I have been dealing with some very interesting side effects from the chemo recently.
I've had a few nights where I've awakened with serious chills and needed another blanket to warm up. I usually end up taking some Tylenol when this happens, just in case a fever is in the offing. If I develop a fever, I have to go to the emergency room, and I'm hoping to avoid that.
I've also been waking up at night very confused, with some odd mental issues going on. It's like I get caught in a dream, but waking up doesn't end the dream. The dream continues while I'm awake, and honestly, it plays havoc with my brain.
Last night, I woke up about 2:30 a.m. I was cold. My wife generously got me another blanket. I was also somewhat congested, and my mouth breathing had created a seriously dry mouth. But, for some reason, I was dreaming that the way I drank the water I keep on my nightstand was affecting my breathing. It's kind of fuzzy now, but it had to do with how I picked up the water bottle and held onto the bottle. If I approached it from one direction, I was convinced it would affect my breathing adversely. In reality, no matter what I did, I was stuffed up, so there was simply nothing to what I was thinking.
I do have a bit of a phobia about being congested and being able to breathe correctly. The thing that normally helps is a bit of an anti-anxiety drug. That drug also helps me to get back to sleep, so I took it last night. And then, for an hour, I tossed and turned, convinced that I was going to suffocate somehow. It was completely irrational, but also beyond my ability to control.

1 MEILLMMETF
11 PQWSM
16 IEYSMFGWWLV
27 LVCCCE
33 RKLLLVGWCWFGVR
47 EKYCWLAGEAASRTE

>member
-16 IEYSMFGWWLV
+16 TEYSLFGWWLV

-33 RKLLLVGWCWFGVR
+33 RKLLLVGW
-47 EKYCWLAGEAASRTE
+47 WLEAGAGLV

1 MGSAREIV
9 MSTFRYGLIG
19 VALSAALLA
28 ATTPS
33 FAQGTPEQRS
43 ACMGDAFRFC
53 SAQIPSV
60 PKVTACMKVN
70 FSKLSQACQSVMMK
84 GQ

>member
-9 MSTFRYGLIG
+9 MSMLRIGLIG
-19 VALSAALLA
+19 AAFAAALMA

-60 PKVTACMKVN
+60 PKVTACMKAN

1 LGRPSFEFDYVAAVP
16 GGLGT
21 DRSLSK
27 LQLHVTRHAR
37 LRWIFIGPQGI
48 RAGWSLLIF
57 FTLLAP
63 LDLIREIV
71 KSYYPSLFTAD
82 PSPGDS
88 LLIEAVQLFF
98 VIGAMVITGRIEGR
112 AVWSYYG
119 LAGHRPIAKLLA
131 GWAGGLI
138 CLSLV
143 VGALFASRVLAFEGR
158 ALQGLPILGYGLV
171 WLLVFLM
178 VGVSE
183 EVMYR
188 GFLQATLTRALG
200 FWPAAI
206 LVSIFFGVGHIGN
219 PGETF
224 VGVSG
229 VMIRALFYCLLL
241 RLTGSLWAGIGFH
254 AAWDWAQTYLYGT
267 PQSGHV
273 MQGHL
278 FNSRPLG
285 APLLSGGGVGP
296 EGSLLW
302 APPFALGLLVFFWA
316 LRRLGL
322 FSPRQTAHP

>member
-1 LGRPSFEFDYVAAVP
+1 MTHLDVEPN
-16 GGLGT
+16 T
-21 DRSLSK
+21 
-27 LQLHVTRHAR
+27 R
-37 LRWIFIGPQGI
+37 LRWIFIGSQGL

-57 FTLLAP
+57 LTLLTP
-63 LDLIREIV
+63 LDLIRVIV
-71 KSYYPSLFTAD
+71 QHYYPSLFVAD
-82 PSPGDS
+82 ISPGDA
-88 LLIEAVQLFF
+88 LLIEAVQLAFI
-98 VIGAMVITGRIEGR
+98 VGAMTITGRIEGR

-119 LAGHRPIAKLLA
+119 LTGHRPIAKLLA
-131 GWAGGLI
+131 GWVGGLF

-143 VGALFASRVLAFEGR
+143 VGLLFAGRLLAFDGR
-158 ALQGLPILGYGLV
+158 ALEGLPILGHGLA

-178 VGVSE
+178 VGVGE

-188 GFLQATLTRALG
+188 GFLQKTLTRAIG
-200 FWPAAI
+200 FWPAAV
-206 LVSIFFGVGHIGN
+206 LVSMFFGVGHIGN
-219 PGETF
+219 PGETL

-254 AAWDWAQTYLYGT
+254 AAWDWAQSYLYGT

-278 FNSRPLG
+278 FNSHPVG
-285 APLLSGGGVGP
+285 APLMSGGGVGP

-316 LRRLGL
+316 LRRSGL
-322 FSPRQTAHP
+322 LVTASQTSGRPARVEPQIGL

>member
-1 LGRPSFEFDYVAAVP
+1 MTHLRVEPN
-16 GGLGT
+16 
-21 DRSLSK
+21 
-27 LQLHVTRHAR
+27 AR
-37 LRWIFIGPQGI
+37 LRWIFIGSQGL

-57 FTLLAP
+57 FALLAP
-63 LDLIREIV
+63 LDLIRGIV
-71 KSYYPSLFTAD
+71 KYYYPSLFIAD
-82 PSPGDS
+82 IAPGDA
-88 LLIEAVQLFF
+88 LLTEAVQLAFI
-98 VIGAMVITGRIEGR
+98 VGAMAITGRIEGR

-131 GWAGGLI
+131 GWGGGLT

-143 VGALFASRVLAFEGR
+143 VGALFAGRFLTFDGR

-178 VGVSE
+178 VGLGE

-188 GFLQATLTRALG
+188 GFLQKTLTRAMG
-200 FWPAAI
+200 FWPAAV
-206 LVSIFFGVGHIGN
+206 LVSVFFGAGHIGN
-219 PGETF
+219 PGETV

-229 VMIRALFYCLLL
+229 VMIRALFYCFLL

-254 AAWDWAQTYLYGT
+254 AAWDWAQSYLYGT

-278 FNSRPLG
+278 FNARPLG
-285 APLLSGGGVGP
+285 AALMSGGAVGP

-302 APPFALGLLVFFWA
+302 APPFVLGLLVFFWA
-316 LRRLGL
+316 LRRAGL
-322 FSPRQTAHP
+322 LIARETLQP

Finally, I headed to the couch so I would bother my wife less. I turned on the TV. And, I then fell asleep pretty quickly. So, I ended up with less sleep than I might have liked, but I survived the whole incident.
These types of things seem to be happening more and more as the chemo continues. I think it's just a cumulative effect from the chemo and I just need to ride it out. But, it's disconcerting at times. And the fear that I feel in these situations is very real. It makes me wonder how I'll handle an event where my breathing really is compromised to some extent.
Last night reminded me of an incident in the hospital about 18 months ago. I'd just had my first liposarcoma surgery and I was an inpatient for 5 days or so. It was college football season and I was watching Penn State play Rutgers. I was also on some heavy duty pain meds. Early in the game, I started to become "aware" that the game wasn't as it seemed. Gradually, it dawned on me that the game had 2 scores. There was the score on the scoreboard, which everyone could see. And, there was a second "secret" score. To win the game, I became convinced that you had to win on both scoreboards. So, I watched the game, looking for signs that Penn State was winning on the second, invisible scoreboard.
Penn State did get credit for the win, so I suppose they won that second scoreboard as well. Even today, through that morphine haze, I clearly remember my confusion. My wife still doesn't understand when I try to explain it to her. And the next morning, when I woke up, I realized fully that it had been absurd.
But, it remains disconcerting. In a period of time where I'm using some anti-anxiety medicine, medical cannabis, and some pain medication, I suppose these kinds of things will happen. But, I wish the chemo would play games only with my body and not my brain as well.
My "normal" just doesn't feel so normal any more these days.